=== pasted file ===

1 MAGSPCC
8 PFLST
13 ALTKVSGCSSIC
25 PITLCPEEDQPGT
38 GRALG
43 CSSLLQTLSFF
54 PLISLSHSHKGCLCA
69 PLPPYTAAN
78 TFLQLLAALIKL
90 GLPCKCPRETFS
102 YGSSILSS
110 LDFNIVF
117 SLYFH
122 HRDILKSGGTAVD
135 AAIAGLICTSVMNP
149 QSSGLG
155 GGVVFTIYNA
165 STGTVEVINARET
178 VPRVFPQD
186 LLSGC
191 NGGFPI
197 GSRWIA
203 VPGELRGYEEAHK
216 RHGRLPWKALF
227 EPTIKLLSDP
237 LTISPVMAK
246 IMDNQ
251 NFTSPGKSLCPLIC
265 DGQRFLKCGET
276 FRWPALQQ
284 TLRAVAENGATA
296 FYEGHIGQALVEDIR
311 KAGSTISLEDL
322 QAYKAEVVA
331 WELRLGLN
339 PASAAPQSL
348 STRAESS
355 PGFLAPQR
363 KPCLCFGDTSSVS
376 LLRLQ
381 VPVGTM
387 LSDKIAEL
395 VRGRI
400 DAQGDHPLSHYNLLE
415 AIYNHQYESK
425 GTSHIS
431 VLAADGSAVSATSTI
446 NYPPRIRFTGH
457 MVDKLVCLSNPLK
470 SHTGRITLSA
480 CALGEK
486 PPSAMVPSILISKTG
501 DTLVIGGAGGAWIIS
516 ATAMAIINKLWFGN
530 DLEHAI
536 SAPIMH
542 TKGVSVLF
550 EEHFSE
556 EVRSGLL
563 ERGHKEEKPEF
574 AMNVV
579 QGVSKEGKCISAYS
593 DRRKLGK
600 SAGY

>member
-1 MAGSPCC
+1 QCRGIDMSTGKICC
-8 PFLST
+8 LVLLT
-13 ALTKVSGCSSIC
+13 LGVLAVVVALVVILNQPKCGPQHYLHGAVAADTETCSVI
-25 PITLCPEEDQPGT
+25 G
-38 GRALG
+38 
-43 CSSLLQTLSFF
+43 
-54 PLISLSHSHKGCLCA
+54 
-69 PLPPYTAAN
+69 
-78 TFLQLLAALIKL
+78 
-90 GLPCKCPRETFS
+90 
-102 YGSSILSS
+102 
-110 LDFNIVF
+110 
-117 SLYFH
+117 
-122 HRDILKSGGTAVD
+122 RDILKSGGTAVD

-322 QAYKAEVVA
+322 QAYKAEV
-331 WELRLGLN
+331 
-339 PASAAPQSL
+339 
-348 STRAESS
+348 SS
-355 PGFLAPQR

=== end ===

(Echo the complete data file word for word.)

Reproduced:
1 MAGSPCC
8 PFLST
13 ALTKVSGCSSIC
25 PITLCPEEDQPGT
38 GRALG
43 CSSLLQTLSFF
54 PLISLSHSHKGCLCA
69 PLPPYTAAN
78 TFLQLLAALIKL
90 GLPCKCPRETFS
102 YGSSILSS
110 LDFNIVF
117 SLYFH
122 HRDILKSGGTAVD
135 AAIAGLICTSVMNP
149 QSSGLG
155 GGVVFTIYNA
165 STGTVEVINARET
178 VPRVFPQD
186 LLSGC
191 NGGFPI
197 GSRWIA
203 VPGELRGYEEAHK
216 RHGRLPWKALF
227 EPTIKLLSDP
237 LTISPVMAK
246 IMDNQ
251 NFTSPGKSLCPLIC
265 DGQRFLKCGET
276 FRWPALQQ
284 TLRAVAENGATA
296 FYEGHIGQALVEDIR
311 KAGSTISLEDL
322 QAYKAEVVA
331 WELRLGLN
339 PASAAPQSL
348 STRAESS
355 PGFLAPQR
363 KPCLCFGDTSSVS
376 LLRLQ
381 VPVGTM
387 LSDKIAEL
395 VRGRI
400 DAQGDHPLSHYNLLE
415 AIYNHQYESK
425 GTSHIS
431 VLAADGSAVSATSTI
446 NYPPRIRFTGH
457 MVDKLVCLSNPLK
470 SHTGRITLSA
480 CALGEK
486 PPSAMVPSILISKTG
501 DTLVIGGAGGAWIIS
516 ATAMAIINKLWFGN
530 DLEHAI
536 SAPIMH
542 TKGVSVLF
550 EEHFSE
556 EVRSGLL
563 ERGHKEEKPEF
574 AMNVV
579 QGVSKEGKCISAYS
593 DRRKLGK
600 SAGY

>member
-1 MAGSPCC
+1 QCRGIDMSTGKICC
-8 PFLST
+8 LVLLT
-13 ALTKVSGCSSIC
+13 LGVLAVVVALVVILNQPKCGPQHYLHGAVAADTETCSVI
-25 PITLCPEEDQPGT
+25 G
-38 GRALG
+38 
-43 CSSLLQTLSFF
+43 
-54 PLISLSHSHKGCLCA
+54 
-69 PLPPYTAAN
+69 
-78 TFLQLLAALIKL
+78 
-90 GLPCKCPRETFS
+90 
-102 YGSSILSS
+102 
-110 LDFNIVF
+110 
-117 SLYFH
+117 
-122 HRDILKSGGTAVD
+122 RDILKSGGTAVD

-322 QAYKAEVVA
+322 QAYKAEV
-331 WELRLGLN
+331 
-339 PASAAPQSL
+339 
-348 STRAESS
+348 SS
-355 PGFLAPQR